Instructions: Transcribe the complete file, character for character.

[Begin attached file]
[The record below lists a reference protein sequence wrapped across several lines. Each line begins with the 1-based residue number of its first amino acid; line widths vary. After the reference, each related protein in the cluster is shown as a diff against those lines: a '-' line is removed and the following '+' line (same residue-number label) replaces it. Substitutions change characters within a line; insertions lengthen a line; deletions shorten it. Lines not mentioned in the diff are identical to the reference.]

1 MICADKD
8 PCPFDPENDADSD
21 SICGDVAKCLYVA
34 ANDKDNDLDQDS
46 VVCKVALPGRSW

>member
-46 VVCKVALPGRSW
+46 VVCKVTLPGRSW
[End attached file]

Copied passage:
[The record below lists a reference protein sequence wrapped across several lines. Each line begins with the 1-based residue number of its first amino acid; line widths vary. After the reference, each related protein in the cluster is shown as a diff against those lines: a '-' line is removed and the following '+' line (same residue-number label) replaces it. Substitutions change characters within a line; insertions lengthen a line; deletions shorten it. Lines not mentioned in the diff are identical to the reference.]

1 MICADKD
8 PCPFDPENDADSD
21 SICGDVAKCLYVA
34 ANDKDNDLDQDS
46 VVCKVALPGRSW

>member
-46 VVCKVALPGRSW
+46 VVCKVTLPGRSW